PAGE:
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Gynaecologist warns women to stop douching

Abuja –  Dr Prosper Igboeli,  an Abuja based  gynaecologist, on Monday advised women not to douche as it could lead to vaginal dryness and could also kill “the good bacteria in the vaginal area”.

Igboeli, who is the Managing Director of M and M Hospital, Fertility and IVF Centre said  in Abuja  that vagina had a unique smell and it was not something that should be cleaned off.

“Douching refers to the rinsing of any body cavity but usually applies to vaginal irrigation or rinsing of the vagina.

“Vaginal douches may consist of water mixed with vinegar, or even antiseptic chemicals, vagina has a unique smell and it is not something that should be cleaned off.”

He said commercial douches have alcohol and that the alcohol were substances that dried the skin,  noting that when done often would end up with a dry itchy vagina.

Igboeli said the vagina was mainly acidic, saying that douching clears off the natural solutions that kept it acidic.

“Imbalance in the vaginal area will lead to a lot of complications like dryness, infections, vaginal inflammations and pain on the skin.”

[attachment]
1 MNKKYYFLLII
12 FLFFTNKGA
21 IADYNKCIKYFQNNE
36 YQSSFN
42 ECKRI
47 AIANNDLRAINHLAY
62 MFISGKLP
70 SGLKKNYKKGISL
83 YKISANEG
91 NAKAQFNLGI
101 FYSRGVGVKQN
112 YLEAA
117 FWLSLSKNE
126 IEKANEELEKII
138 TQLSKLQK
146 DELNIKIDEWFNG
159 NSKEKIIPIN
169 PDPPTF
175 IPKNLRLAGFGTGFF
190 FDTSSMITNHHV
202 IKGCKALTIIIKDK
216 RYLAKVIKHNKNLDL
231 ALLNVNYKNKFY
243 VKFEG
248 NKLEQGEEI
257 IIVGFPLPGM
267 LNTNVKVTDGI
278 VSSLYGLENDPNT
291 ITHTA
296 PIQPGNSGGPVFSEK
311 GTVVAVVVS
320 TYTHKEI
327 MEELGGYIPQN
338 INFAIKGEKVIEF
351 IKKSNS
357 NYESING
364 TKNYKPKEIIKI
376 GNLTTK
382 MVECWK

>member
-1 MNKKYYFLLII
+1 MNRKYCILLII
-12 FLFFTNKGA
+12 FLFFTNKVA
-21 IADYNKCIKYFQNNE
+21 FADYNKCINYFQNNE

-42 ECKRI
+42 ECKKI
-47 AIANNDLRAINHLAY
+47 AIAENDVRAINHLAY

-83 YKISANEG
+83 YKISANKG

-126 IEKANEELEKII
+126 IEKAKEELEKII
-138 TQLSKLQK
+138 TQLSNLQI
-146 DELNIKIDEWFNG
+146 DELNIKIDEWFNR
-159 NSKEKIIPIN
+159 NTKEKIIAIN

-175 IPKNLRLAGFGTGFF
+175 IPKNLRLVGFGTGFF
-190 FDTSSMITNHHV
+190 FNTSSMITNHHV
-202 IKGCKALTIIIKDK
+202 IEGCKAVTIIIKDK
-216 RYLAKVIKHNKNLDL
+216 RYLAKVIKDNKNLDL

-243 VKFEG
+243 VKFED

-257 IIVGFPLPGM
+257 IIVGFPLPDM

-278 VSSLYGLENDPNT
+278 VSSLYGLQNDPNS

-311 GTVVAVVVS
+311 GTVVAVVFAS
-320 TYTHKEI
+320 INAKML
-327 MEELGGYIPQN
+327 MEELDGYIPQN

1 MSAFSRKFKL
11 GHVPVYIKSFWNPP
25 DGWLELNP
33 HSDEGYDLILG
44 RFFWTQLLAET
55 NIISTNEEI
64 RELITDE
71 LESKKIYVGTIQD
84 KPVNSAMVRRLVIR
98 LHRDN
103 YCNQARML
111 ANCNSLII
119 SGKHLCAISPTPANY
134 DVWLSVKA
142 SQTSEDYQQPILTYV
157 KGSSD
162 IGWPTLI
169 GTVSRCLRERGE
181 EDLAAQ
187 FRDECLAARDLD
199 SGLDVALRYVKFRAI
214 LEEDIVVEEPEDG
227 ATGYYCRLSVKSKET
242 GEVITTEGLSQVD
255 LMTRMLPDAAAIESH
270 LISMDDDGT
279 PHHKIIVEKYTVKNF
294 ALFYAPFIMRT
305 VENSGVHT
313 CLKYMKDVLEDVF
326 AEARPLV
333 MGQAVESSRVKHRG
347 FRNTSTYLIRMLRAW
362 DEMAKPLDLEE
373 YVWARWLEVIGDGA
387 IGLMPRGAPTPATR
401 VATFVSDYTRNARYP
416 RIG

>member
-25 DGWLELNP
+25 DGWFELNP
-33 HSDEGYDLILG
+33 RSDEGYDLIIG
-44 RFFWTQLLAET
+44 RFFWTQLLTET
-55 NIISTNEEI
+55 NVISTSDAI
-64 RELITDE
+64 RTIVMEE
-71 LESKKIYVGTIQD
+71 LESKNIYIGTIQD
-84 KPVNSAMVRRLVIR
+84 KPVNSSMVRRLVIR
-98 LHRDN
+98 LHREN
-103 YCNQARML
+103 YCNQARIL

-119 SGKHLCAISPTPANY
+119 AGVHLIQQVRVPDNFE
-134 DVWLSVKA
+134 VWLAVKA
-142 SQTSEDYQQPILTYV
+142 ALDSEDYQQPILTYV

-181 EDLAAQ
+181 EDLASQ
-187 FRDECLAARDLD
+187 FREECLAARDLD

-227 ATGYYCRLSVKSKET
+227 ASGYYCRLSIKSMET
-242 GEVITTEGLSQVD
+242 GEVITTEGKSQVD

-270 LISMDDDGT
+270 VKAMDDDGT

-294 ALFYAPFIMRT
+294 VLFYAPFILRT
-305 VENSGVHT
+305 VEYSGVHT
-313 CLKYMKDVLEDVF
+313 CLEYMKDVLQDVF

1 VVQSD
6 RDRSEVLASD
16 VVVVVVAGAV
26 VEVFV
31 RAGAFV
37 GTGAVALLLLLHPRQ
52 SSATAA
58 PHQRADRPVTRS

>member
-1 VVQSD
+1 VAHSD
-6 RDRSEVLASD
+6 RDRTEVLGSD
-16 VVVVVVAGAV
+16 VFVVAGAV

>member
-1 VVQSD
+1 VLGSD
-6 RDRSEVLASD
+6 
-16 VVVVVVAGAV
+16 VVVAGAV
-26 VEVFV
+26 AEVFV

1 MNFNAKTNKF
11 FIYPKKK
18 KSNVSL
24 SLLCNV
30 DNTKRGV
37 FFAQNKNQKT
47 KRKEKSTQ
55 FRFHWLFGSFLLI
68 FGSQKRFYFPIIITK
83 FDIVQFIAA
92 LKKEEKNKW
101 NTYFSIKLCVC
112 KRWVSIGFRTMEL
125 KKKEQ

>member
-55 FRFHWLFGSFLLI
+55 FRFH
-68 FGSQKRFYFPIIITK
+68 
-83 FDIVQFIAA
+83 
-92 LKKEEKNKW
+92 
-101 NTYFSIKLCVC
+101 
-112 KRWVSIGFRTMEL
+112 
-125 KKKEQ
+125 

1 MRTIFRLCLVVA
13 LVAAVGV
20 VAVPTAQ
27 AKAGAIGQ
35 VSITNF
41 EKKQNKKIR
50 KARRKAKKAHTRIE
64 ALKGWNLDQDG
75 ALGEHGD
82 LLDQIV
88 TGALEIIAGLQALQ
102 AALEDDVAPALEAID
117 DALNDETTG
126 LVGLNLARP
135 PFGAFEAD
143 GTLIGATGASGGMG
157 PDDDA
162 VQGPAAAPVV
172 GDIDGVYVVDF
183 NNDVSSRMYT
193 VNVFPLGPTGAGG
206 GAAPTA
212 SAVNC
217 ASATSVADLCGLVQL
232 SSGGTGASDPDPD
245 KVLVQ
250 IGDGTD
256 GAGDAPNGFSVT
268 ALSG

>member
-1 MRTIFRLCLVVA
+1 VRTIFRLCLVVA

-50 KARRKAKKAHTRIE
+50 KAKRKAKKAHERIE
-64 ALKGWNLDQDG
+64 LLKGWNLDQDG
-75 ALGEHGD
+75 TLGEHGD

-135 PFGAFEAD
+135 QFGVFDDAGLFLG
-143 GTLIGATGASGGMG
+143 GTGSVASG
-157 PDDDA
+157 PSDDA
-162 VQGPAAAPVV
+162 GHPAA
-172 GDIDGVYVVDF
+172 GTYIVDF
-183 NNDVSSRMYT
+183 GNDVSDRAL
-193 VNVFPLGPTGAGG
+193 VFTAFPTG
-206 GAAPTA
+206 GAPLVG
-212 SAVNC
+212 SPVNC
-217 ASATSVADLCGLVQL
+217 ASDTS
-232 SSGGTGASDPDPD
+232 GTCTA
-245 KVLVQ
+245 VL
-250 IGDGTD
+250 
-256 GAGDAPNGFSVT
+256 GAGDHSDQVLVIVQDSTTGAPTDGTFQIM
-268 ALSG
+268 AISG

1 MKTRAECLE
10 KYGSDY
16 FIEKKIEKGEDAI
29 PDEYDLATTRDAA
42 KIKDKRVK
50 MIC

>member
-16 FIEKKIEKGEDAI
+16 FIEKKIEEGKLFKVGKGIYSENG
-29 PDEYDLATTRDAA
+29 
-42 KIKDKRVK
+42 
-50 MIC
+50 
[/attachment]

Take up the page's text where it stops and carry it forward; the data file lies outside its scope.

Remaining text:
He said the vagina was not a stereo environment that by its exposures to air acquired self cleaning.

Igboeli  said  much anti biotic would kill off the bacterial that were supposed to stabilise the floral of the vagina causing yeast infection.

“The antibiotic may go and kill off the bacterial that suppose to stabilise the floral of the vagina then there would be any over growth of yeast.” says recently, vaginal douching has been associated with many health risks in women.

It added that the aim of this study was to analyse the effect of commercial douche products against various vaginal microorganisms, including lactobacill.

Four antiseptic-containing douche products showed a strong inhibitory effect against all vaginal microorganisms tested with a short contact time (less than 1 min).

Three vinegar-containing douche products selectively inhibited vaginal pathogens associated with bacterial vaginosis, group B streptococcal vaginitis, and candidiasis, but not lactobacilli.

The antimicrobial effects of the commercial douche products varied among different brands and microbial species tested. (NAN)


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